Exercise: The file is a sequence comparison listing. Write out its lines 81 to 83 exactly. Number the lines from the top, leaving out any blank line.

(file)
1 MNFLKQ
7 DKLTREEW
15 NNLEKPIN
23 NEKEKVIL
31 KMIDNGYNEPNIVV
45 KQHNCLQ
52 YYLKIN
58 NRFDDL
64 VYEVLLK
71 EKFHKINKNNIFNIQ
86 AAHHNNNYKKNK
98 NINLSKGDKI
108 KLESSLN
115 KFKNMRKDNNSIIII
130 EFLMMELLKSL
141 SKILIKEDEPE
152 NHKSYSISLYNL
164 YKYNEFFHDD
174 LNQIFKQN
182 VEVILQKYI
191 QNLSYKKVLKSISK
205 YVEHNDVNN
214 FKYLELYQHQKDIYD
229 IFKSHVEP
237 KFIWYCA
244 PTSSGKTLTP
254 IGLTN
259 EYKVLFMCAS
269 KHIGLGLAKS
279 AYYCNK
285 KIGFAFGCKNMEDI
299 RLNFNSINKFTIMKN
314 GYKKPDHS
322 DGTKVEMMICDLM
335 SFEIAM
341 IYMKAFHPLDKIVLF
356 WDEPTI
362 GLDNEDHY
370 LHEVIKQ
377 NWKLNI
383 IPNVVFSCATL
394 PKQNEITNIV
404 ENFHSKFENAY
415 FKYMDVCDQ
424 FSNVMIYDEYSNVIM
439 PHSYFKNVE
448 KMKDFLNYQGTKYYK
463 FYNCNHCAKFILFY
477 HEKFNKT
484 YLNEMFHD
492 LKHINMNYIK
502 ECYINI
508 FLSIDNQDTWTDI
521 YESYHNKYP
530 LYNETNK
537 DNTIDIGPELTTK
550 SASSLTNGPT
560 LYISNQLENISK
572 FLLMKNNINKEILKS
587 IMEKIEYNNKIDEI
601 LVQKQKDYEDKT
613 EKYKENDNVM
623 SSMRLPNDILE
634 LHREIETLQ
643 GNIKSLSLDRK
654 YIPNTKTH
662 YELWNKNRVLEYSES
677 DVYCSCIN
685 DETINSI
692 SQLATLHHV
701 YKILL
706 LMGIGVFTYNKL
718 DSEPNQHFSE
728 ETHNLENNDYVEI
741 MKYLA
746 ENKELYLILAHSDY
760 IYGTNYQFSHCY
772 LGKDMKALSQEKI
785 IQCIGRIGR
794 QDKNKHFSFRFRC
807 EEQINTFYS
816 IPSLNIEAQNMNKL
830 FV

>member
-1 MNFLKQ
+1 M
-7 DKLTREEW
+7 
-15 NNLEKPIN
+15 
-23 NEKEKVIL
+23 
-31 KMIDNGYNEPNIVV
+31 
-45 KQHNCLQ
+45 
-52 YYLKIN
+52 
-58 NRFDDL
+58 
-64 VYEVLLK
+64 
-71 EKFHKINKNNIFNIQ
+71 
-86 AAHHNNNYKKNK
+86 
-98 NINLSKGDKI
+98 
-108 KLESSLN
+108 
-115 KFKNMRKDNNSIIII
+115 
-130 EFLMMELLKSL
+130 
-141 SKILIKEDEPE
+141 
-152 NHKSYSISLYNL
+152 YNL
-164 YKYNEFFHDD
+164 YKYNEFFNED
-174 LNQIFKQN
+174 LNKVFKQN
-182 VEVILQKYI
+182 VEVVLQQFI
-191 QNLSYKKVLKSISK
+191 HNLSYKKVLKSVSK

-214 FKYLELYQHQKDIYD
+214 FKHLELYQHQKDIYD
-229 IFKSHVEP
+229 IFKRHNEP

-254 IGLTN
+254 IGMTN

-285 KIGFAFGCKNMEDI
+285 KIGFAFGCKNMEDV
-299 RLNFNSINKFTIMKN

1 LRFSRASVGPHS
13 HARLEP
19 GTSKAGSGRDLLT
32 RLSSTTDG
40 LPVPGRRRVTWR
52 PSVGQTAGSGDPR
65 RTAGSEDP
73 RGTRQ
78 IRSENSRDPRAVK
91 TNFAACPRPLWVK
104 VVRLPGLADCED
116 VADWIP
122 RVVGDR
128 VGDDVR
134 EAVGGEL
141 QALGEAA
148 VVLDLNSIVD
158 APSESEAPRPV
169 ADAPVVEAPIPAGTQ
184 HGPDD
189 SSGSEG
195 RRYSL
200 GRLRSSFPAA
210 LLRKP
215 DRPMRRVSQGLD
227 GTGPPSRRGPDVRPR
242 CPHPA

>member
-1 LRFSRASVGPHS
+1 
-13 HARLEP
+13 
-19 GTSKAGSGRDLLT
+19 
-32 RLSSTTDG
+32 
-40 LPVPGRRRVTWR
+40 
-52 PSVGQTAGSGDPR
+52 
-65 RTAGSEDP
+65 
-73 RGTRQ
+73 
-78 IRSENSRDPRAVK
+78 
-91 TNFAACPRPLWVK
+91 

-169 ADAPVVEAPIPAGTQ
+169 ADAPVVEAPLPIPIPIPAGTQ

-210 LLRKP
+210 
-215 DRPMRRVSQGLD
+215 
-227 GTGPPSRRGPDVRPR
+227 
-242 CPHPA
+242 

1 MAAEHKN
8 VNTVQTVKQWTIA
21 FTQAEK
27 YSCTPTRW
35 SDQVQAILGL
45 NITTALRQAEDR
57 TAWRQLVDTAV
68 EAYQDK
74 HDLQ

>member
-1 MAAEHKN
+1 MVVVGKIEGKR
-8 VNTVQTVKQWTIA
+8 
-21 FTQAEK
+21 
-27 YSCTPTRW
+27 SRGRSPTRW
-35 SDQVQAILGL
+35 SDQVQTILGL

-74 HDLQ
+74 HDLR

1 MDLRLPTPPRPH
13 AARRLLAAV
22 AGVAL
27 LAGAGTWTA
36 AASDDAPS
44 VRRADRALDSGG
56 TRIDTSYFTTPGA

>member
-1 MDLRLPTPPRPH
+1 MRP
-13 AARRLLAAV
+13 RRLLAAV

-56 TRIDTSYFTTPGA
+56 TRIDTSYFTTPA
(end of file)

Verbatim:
807 EEQINTFYS
816 IPSLNIEAQNMNKL
830 FV